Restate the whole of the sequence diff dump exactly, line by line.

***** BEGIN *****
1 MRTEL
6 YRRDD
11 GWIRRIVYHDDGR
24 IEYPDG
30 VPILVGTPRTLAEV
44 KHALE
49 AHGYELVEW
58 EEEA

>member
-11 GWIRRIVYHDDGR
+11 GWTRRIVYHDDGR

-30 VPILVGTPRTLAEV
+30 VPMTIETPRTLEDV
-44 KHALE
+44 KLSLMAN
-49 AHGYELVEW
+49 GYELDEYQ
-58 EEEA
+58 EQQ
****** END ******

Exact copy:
1 MRTEL
6 YRRDD
11 GWIRRIVYHDDGR
24 IEYPDG
30 VPILVGTPRTLAEV
44 KHALE
49 AHGYELVEW
58 EEEA

>member
-11 GWIRRIVYHDDGR
+11 GWTRRIVYHDDGR

-30 VPILVGTPRTLAEV
+30 VPMTIETPRTLEDV
-44 KHALE
+44 KLSLMAN
-49 AHGYELVEW
+49 GYELDEYQ
-58 EEEA
+58 EQQ